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Old 12-01-2012, 09:01 AM   #11
Dude Buddha
Joined: Feb 2007
Location: Yukon
Oddometer: 654
Bones, generally agree with most of what you've said. We're getting off the OP topic, which is safe camping in bear country, however I think that's been pretty well covered in the posts above. Before we move to ballistics, I think bear spray is still the best bet for most people in most circumstances. Handy, not a crucial aim, tests show it pretty much will get the bear to turn and leave, whereas with a gun, a grizzly may react badly. Bears are enormously vital and can travel a long ways when they "should be dead". People equate shooting a bear to shooting a fragile human. Very different things.

Another poster commented that, in the dark, he'd rather spray down an area than try to shoot something. I have a good friend and two acquaintances who have been mauled (work in the woods, your odds go up). One is a hunting outfitter who was trailing some horses down a bushy path, bear nailed him. No time to react, no matter what you use. With spray, you could spray both bear and victim, bear 99% leaves, tend to the victim. With a gun, shooting into that mess might not be a good idea.

Agree about shot placement, etc. However our definition of defensive is different. You're talking 50 yards, I'm talking 50 feet at most, maybe 30 feet. Muzzle energy is essentially what you get. The 4,000 lb.ft. comes from a study in Alaska, that's what they concluded was a 'one shot stop' most of the time. A 12 gauge with slugs at 30' is pretty effective, and remember you're not shooting once and hoping for the best. The quick cycle time with a shot gun, while keeping the sight picture, is a bonus. I have a folding stock on mine for travel, but if there is any expectation of need, the stock is out so I can shoulder the gun and be more accurate. Frankly, it's also what I've practised and am comfortable with.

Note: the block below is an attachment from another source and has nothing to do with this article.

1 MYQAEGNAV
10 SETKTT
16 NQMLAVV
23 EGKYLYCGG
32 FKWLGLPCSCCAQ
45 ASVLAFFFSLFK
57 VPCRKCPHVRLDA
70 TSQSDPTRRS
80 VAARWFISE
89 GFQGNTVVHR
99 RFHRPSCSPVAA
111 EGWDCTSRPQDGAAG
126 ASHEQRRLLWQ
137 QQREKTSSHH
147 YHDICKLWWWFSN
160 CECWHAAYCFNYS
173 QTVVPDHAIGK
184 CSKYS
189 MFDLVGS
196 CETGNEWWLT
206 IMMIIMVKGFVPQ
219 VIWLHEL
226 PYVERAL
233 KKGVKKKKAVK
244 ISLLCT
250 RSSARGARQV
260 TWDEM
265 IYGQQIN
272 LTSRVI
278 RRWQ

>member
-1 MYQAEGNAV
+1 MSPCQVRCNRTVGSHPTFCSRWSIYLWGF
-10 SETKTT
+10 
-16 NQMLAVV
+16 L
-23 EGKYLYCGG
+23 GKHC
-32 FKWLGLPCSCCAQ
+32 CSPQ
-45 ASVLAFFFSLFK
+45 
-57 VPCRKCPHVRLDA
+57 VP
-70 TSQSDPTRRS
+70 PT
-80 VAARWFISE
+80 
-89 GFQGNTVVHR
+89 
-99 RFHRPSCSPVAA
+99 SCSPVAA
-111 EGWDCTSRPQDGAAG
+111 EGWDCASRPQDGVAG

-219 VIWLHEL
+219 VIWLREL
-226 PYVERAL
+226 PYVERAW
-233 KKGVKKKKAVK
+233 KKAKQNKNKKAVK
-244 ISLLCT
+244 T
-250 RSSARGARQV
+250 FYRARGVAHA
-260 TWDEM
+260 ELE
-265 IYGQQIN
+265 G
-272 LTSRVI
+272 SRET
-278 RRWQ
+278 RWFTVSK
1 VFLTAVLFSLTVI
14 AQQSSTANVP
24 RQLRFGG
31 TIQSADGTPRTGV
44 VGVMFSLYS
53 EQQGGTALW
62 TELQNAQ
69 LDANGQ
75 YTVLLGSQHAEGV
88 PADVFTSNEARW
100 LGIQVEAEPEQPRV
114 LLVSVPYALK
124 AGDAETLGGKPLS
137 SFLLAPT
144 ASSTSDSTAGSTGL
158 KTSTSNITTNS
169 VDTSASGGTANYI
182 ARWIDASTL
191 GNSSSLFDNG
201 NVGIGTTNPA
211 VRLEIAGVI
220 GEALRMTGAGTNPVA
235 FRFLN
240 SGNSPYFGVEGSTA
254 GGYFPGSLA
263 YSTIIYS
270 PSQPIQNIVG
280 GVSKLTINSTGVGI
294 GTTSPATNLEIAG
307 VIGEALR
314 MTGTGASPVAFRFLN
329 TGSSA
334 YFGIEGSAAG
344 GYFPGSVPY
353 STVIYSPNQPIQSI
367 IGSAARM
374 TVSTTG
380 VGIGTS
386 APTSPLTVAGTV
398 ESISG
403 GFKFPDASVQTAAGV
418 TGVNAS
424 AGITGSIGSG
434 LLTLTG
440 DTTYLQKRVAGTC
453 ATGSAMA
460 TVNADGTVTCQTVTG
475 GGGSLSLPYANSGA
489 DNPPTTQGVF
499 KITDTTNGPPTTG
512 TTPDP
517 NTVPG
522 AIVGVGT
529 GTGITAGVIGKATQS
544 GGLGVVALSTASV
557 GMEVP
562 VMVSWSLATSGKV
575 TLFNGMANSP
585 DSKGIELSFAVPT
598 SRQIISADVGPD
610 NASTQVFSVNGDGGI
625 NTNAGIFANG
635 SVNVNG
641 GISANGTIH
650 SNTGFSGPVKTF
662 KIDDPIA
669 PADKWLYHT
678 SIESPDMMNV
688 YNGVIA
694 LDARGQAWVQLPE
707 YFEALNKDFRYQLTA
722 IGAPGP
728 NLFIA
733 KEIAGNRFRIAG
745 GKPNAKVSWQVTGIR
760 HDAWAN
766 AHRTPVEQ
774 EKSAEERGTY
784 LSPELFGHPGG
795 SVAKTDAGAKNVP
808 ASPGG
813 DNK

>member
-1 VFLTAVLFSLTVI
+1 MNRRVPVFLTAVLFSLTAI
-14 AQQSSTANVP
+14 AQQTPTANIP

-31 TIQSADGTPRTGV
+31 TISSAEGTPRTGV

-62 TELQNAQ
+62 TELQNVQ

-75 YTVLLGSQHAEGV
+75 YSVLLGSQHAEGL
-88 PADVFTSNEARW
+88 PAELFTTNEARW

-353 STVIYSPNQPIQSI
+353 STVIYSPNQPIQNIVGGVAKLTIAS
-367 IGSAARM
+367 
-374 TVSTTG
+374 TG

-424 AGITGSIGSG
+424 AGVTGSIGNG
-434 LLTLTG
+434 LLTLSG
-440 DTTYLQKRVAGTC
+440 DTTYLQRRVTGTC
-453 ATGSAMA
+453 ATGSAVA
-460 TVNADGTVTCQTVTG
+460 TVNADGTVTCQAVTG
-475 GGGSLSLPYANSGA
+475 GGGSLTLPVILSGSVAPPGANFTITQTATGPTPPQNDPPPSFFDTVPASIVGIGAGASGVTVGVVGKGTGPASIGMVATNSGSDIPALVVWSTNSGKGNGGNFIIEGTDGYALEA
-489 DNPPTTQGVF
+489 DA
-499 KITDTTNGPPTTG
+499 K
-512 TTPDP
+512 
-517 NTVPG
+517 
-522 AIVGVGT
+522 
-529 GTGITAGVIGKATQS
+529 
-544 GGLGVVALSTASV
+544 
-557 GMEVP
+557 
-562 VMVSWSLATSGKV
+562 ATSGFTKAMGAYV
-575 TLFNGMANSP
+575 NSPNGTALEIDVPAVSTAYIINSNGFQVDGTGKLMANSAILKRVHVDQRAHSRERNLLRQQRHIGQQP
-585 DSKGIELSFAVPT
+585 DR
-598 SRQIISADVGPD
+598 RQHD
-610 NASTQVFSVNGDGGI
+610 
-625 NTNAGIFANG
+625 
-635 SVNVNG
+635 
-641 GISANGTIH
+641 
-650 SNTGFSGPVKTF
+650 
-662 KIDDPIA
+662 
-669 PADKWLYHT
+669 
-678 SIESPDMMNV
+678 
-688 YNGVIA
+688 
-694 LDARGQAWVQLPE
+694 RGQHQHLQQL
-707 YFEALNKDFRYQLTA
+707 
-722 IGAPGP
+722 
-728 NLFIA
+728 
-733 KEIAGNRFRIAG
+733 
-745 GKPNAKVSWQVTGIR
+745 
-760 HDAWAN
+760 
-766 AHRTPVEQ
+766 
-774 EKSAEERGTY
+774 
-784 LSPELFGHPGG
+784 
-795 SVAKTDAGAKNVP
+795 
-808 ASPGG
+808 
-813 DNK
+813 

A lever action 45-70 sounds like a good choice, but I don't have one...while I know there are cases of lighter calibre handguns killing a bear, what they hand out to game officers, mining inspectors and the like, is at least a .44 Magnum, which I recall having about 1,000 lb.ft. (I know there are hot loads out there, but standard factory ammo is likely for most people). Skill level just went up dramatically though, a disadvantage. These days, fish and game guys have .40 or the like, as the biggest danger isn't bears, it's armed poachers. Think about that...

It's the old saying, "if the only tool you have is a hammer, every problem looks like a nail". I recommend to people taking the appropriate tool for the situation. For me, that's mostly bear spray, the cabin was different. Most bears will not actually attack, my concern being that the guy with the handgun is going to pop off, piss off, and create a situation that may not have happened otherwise.

I've also read far too many posts on this site, where people think it's OK to use an inefficient calibre, as they feel they can wound the bear and it will run away. They don't think of night time, close quarters, do they have enough experience...Depends on the bear which way it runs, they're probably shooting from too far away, and the ethics of casually wounding an animal, while not thinking this through, offend me. I bet you understand that, due to the sensible comments you made.
aquadog is offline   Reply With Quote